ASTON MARTIN RACING TRIUMPHS OVER ADVERSITY FOR SPA PODIUM Spa, 10 May, 2009. The 007 Aston Martin Racing LMP1 car of Jan Charouz (CZ), Tomas Enge (CZ) and Stefan Mucke (GER) has finished on the podium of the Spa 1000 kilometres in Belgium ...
ASTON MARTIN RACING TRIUMPHS OVER ADVERSITY FOR SPA PODIUM
Spa, 10 May, 2009. The 007 Aston Martin Racing LMP1 car of Jan Charouz (CZ), Tomas Enge (CZ) and Stefan Mucke (GER) has finished on the podium of the Spa 1000 kilometres in Belgium following a magnificent fightback after the team started from the back of the grid.
The 007 crew failed to set a qualifying time on Saturday as the result of a mechanical problem, which saw the Aston Martin Racing mechanics work late into the night to replace the car's engine in readiness for today's six-hour race.
Nonetheless a superlative performance from all three drivers throughout an incident-packed race, plus a well-deserved fifth place for the sister 009 car, has resulted in Aston Martin Racing adding to its Le Mans Series team points total following victory at the opening round in Barcelona last month. This was despite strong opposition from diesel-powered rivals that turned out to have a significant performance advantage on the seven-kilometre Spa circuit, located in the heart of the Ardennes Mountains. Although this region of Belgium is noted for its changeable weather, conditions remained warm and dry for the 143-lap race.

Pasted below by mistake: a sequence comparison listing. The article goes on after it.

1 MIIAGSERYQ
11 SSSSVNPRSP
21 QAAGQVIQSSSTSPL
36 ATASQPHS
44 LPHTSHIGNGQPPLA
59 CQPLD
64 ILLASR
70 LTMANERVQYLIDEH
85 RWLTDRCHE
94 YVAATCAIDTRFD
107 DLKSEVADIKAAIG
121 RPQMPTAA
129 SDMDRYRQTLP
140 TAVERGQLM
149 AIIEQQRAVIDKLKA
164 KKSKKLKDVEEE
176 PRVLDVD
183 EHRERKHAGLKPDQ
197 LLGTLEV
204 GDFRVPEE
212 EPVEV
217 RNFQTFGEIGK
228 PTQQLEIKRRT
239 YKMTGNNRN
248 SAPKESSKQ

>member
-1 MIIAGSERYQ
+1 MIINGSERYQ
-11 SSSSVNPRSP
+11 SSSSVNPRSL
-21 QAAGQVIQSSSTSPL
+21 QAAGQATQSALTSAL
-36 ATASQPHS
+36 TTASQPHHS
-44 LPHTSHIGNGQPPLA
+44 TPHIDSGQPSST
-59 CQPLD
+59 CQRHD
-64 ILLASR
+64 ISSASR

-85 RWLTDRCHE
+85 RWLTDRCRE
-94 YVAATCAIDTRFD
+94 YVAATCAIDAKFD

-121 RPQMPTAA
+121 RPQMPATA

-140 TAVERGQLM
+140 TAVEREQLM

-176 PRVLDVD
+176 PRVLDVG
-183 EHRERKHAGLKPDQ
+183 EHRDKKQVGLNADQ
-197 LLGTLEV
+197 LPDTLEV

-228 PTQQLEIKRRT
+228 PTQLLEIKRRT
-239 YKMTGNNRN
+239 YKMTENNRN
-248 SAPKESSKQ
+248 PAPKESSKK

Mucke started the race at 12:50 in the 007 car from the back of the grid, and soon demonstrated an impressive pace coupled with the incisive ability to cut through traffic. Within an hour he had already moved into the top five behind the 009 car. However, the German did not have an entirely trouble-free stint: a collision with another competitor who had outbraked himself damaged the nose of the 007 Aston Martin, affecting the car's handling.
"The damage meant that the underside of the nose was actually moving, which made the handling totally nervous and unpredictable," reported Mucke. "But to come back from the problem of not being able to qualify yesterday and surviving some interesting moments during the race only makes this podium result all the more satisfying. What is clear is that our car is very competitive when we have a clean run, as our ability to move through the traffic showed."
Jan Charouz -- who formed part of the victorious 007 crew at Barcelona -- then took over for the second stint, which was characterised by several incidents, accidents and safety car periods. Charouz then handed the car over to his Czech compatriot Tomas Enge after a tricky double stint on the notoriously complex Spa-Francorchamps circuit. During Charouz's stint the 007 car's nose was changed in order to rectify a problem with the lights, and it was then that the crack in the underside that had affected Mucke was discovered.
"Conditions were really difficult," reported Charouz, who did not put a foot wrong throughout his long stint. "This is one of the most challenging circuits in the world, and the number of people going off proved the point. I struggled a little bit with the set-up, but in the end this result here has certainly gone beyond our expectations at the start of the weekend so we are very happy."